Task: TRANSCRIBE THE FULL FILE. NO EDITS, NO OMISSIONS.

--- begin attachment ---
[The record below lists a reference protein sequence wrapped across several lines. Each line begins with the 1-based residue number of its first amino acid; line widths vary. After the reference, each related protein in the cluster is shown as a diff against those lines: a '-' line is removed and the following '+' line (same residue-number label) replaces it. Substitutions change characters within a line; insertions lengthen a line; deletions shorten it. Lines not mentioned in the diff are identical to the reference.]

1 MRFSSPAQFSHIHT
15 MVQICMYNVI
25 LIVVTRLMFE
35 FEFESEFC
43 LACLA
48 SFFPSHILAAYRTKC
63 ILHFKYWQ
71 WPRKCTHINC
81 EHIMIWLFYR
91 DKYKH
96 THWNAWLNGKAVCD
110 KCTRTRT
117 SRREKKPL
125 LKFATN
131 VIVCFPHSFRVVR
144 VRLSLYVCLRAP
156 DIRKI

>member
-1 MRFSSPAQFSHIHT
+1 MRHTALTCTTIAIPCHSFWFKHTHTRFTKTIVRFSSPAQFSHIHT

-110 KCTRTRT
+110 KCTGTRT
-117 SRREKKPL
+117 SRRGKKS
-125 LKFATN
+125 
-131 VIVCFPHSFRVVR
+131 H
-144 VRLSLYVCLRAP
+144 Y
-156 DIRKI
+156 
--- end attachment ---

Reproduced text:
[The record below lists a reference protein sequence wrapped across several lines. Each line begins with the 1-based residue number of its first amino acid; line widths vary. After the reference, each related protein in the cluster is shown as a diff against those lines: a '-' line is removed and the following '+' line (same residue-number label) replaces it. Substitutions change characters within a line; insertions lengthen a line; deletions shorten it. Lines not mentioned in the diff are identical to the reference.]

1 MRFSSPAQFSHIHT
15 MVQICMYNVI
25 LIVVTRLMFE
35 FEFESEFC
43 LACLA
48 SFFPSHILAAYRTKC
63 ILHFKYWQ
71 WPRKCTHINC
81 EHIMIWLFYR
91 DKYKH
96 THWNAWLNGKAVCD
110 KCTRTRT
117 SRREKKPL
125 LKFATN
131 VIVCFPHSFRVVR
144 VRLSLYVCLRAP
156 DIRKI

>member
-1 MRFSSPAQFSHIHT
+1 MRHTALTCTTIAIPCHSFWFKHTHTRFTKTIVRFSSPAQFSHIHT

-110 KCTRTRT
+110 KCTGTRT
-117 SRREKKPL
+117 SRRGKKS
-125 LKFATN
+125 
-131 VIVCFPHSFRVVR
+131 H
-144 VRLSLYVCLRAP
+144 Y
-156 DIRKI
+156 